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RBA: Australia names first woman to lead its central bank

Michele Bullock has been named as the next governor of the RBA

Michele Bullock has been named as the next governor of the RBA

Australia’s central bank says it will be led by a woman for the first time since it was founded in 1960.

Michele Bullock will succeed Philip Lowe, who is coming to the end of a seven-year term as governor of the Reserve Bank of Australia (RBA).

Her appointment comes as the country has been battling rising prices and the RBA is facing a major shakeup.

It has raised interest rates to their highest level in over a decade in a bid to tackle inflation.

The Australian financial services industry is male-dominated and has one of the nation’s widest gender pay gaps.

Bullock, who is currently the RBA’s deputy governor, is due to start her seven-year term as governor on 18 September.

“It is a challenging time to be coming into this role, but I will be supported by a strong executive team and boards,” Bullock said in a statement on Friday.

“I am committed to ensuring that the Reserve Bank delivers on its policy and operational objectives for the benefit of the Australian people,” she added.

Bullock has been described as an RBA insider, having joined the central bank as an analyst nearly four decades ago.

In that time she has held senior management positions, including assistant governor and head of the payments policy department, before being appointed as the RBA’s deputy governor in April 2022.

Australia’s Prime Minister Anthony Albanese said in a post on Twitter that Bullock was “an outstanding economist, with a long and distinguished career at the central bank.”

“We believe she has the experience, expertise and fresh perspective to lead the RBA as Australia – and the world – face ongoing economic challenges,” Albanese said in another tweet.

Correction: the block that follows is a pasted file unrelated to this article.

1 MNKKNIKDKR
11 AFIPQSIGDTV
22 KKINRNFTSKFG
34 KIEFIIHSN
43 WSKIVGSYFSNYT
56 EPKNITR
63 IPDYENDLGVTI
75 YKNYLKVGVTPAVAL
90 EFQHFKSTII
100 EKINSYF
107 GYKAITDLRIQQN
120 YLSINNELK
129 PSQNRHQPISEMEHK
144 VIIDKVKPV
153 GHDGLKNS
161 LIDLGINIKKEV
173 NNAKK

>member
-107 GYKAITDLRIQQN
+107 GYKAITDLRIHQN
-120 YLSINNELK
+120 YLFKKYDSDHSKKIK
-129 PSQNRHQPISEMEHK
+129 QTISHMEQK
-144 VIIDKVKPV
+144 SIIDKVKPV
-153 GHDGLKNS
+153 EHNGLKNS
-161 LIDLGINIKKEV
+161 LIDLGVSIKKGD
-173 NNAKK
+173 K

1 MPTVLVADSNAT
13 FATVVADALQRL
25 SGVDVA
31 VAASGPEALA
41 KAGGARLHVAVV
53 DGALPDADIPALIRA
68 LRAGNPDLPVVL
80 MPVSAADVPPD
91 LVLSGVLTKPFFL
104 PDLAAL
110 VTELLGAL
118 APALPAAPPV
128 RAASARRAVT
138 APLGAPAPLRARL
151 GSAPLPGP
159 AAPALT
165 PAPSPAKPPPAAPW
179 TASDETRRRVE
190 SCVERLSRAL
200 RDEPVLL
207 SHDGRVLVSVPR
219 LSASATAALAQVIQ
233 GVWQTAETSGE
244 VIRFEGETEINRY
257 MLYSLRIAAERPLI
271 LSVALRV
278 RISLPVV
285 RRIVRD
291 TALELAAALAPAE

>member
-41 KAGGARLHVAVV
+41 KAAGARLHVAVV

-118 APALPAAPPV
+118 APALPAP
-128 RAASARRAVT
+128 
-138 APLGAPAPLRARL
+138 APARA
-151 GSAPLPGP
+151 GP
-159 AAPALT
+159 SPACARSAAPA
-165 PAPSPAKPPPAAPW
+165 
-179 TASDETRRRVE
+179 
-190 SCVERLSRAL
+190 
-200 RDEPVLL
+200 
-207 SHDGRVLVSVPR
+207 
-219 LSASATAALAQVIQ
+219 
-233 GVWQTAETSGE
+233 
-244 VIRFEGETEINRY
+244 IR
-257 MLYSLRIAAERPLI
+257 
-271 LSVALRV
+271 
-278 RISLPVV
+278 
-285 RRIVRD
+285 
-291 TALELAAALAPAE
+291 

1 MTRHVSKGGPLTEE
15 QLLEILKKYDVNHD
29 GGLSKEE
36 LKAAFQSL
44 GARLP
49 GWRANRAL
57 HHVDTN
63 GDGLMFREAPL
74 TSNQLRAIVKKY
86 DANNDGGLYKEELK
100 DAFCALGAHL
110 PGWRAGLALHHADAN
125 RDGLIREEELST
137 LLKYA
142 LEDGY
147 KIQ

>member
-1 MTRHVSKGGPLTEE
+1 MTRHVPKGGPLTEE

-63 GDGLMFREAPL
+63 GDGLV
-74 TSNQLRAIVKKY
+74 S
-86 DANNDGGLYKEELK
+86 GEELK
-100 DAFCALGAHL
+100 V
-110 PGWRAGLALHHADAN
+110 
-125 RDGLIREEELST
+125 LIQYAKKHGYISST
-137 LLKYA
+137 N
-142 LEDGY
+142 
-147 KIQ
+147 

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Lowe, the RBA’s outgoing governor, said the central bank was in good hands as it deals with the rising cost of living.

“The Treasurer has made a first-rate appointment. I wish Michele all the best,” he said.

The RBA is under pressure to tackle inflation, which is stretching household budgets.

The central bank has raised interest rates 12 times since last May – to mixed reactions from economists. The RBA’s main interest rate is currently at an 11-year high of 4.1%.

In theory, raising interest rates makes it more expensive to borrow money and encourages people to spend less, which can bring down inflation.

Lowe faced criticism after suggesting that Australians should work more and spend less to deal with higher borrowing costs.

“If people can cut back spending, or in some cases find additional hours of work, that would put them back into a positive cash flow position,” Lowe said at a financial industry conference last month.

He has also defended the central’s bank decision to raise its main interest rate for the twelfth time, saying “homeowners are doing fine”.

Earlier this year, the Australian government released its first external review of the RBA in 40 years.

The review made 51 recommendations, including calls for the central bank to have a clearer monetary policy framework and greater accountability.

Australia’s financial services industry continues to have one of the nation’s highest gender pay gaps, according to government data.

The Workplace Gender Equality Agency found a 28.6% difference in remuneration between males and females across the sector last year.

This was higher than the national gender pay gap of 22.8%.


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